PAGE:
The last quoted statement from Jordan was made by this court in considering argument that Rule 14.7 was not authorized by Act No. 470. This court quoted from Section IX of the act which authorizes the Board to adopt rules necessary, appropriate, or desirable to carry out the provisions *294 of the act. This court, in Paragraph  of the opinion, agreed that the delegation of power to make rules cannot extend to the making of rules which subvert the statute giving such power or which repeal or abrogate the statute.
Rule 14.7 contains the following provision:"Decision. 14.7. The hearing on appeal shall be de novo, and the Board may rescind, modify, alter or affirm the penalty imposed by the appointing authority, or may impose such additional or different penalty as may be warranted by the evidence adduced at the hearing. (Emphasis Supplied) (260 Ala. at 397, 71 So.2d at 516)
The city appears to argue that the statement in Jordan limits the Board's power to modify the penalty or impose an additional or different penalty to a case where the grounds for dismissal are "technical or the cause therefor trivial." We do not agree with the city's argument. The limits on the Board's power to change the penalty under Rule 14.7 are that the Board "may impose such additional or different penalty as may be warranted by the evidence adduced at the hearing." The first proposition argued by the city is without merit.2.
The city argues further that the statement by the Court of Civil Appeals, that ". . . the discretionary actions of the Board, to-wit, the extent or severity of the punishment are not to be disturbed by a Circuit Court on review. . . ." is contrary to the holding that there must be some legal evidence to support the finding of a commission in a judicial matter, citing Yielding v. Stevens, 265 Ala. 562, 92 So. 2d 895; Ex parte Homewood Dairy Products Co., 241 Ala. 470, 3 So. 2d 58, and North Alabama Motor Express v. Rookis, 244 Ala. 137, 12 So. 2d 183.
The city contends also that there is no "legal" evidence to support the action of the Board in changing the penalty.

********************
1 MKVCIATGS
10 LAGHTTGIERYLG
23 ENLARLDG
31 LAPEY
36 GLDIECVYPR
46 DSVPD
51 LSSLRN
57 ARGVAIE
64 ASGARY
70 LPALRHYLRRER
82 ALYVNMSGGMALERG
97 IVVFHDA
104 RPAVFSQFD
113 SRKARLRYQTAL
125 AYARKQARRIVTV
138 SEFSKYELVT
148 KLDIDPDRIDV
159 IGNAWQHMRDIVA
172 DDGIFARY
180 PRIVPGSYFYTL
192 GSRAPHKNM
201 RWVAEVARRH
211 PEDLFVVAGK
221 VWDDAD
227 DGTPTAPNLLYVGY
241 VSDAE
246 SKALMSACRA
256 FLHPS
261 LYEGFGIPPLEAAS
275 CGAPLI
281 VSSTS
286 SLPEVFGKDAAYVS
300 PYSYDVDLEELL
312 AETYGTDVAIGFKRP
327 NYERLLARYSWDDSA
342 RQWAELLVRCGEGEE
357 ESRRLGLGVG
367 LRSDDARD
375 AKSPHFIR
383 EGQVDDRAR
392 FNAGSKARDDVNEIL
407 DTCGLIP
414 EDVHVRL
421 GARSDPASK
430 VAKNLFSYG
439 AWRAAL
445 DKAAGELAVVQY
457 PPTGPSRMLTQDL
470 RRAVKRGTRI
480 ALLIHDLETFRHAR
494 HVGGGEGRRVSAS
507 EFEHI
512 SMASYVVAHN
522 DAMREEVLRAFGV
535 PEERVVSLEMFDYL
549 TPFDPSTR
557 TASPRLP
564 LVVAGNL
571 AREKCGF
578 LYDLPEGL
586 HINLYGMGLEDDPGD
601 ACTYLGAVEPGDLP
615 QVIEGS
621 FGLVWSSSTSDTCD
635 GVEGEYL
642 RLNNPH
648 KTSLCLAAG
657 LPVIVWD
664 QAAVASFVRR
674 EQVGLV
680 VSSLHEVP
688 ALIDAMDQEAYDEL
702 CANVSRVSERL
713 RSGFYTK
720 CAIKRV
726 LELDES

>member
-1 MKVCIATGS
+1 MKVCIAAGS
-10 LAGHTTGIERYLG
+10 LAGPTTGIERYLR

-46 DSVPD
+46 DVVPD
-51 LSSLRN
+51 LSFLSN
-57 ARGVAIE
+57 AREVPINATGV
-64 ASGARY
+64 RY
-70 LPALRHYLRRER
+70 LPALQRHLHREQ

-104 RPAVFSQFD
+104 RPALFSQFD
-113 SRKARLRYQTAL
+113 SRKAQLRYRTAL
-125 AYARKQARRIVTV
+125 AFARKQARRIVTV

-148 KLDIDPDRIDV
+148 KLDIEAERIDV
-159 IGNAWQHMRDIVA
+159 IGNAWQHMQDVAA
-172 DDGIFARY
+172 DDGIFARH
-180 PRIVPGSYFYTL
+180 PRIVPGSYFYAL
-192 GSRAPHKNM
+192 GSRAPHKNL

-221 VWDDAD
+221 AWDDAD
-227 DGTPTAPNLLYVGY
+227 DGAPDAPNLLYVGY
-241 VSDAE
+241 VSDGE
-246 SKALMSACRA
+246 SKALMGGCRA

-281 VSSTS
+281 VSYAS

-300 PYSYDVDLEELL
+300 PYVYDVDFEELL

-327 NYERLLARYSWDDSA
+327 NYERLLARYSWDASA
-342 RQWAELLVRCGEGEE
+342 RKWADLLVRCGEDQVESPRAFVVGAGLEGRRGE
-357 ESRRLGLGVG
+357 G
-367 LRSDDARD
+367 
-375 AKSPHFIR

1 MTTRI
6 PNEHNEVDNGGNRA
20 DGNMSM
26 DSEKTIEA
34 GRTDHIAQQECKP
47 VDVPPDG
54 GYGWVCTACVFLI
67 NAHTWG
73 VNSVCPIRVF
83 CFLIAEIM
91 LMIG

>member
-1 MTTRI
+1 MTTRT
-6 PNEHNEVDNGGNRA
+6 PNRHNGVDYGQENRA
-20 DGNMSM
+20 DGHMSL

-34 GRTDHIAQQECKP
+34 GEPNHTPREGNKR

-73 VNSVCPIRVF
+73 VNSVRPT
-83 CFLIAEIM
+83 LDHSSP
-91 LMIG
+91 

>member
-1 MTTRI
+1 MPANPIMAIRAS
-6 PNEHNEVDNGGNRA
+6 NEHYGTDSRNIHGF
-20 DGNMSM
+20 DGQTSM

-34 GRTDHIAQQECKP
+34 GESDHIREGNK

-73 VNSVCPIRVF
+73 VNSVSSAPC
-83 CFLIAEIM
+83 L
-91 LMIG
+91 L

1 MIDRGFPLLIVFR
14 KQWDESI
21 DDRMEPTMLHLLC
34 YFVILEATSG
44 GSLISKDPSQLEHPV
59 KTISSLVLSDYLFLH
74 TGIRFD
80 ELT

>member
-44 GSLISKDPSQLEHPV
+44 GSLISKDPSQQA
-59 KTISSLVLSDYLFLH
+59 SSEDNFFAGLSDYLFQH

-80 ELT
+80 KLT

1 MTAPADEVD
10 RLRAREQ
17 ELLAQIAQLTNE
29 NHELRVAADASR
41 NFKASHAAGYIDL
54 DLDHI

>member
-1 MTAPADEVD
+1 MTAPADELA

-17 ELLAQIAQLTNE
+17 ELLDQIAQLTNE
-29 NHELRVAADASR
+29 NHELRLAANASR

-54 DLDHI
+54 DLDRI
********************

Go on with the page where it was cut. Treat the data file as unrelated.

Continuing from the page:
The quoted statement from the Court of Civil Appeals is only part of a sentence in the opinion. Reference to the opinion shows that the Court of Civil Appeals set out in full Section XXXIV of Act No. 470 and then said:"The above section gives to the circuit court a right of review of the Board's order. This section makes clear that the discretionary actions of the Board, to wit, the extent or severity of the punishment are not to be disturbed by the circuit court on review, but if the findings of fact are supported by substantial evidence, such findings shall be upheld and the conclusions or order from such findings shall be upheld unless unlawful or unreasonable within the meaning of the act."
That part of the statement quoted by petitioner (that "extent or severity of the punishment are not to be disturbed by the circuit court on review") standing alone is clearly in direct conflict with the last sentence of Section XXXIV of Act No. 470 which recites:"If upon such appeal the Court finds that the ruling, order or action appealed from is unlawful or unreasonable within the meaning of this Act it shall have power to vacate or modify the same."
Subsequently, in the opinion in the instant case, the Court of Civil Appeals undertakes to state its conclusions from the evidence and on page 12 of the opinion makes the following statement:"Here, as seen from above, there is substantial evidence upon which the Board may be warranted in modifying or altering the penalty imposed by the appointing authority."